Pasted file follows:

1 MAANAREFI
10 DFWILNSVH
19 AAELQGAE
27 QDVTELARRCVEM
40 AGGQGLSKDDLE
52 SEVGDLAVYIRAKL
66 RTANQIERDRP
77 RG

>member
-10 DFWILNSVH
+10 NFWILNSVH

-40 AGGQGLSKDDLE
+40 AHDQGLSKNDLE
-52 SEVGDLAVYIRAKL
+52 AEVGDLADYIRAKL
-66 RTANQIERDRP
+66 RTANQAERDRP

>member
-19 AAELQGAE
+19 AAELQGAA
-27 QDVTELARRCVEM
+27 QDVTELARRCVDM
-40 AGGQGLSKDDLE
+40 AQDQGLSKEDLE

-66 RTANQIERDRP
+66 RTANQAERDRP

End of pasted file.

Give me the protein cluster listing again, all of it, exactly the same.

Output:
1 MAANAREFI
10 DFWILNSVH
19 AAELQGAE
27 QDVTELARRCVEM
40 AGGQGLSKDDLE
52 SEVGDLAVYIRAKL
66 RTANQIERDRP
77 RG

>member
-10 DFWILNSVH
+10 NFWILNSVH

-40 AGGQGLSKDDLE
+40 AHDQGLSKNDLE
-52 SEVGDLAVYIRAKL
+52 AEVGDLADYIRAKL
-66 RTANQIERDRP
+66 RTANQAERDRP

>member
-19 AAELQGAE
+19 AAELQGAA
-27 QDVTELARRCVEM
+27 QDVTELARRCVDM
-40 AGGQGLSKDDLE
+40 AQDQGLSKEDLE

-66 RTANQIERDRP
+66 RTANQAERDRP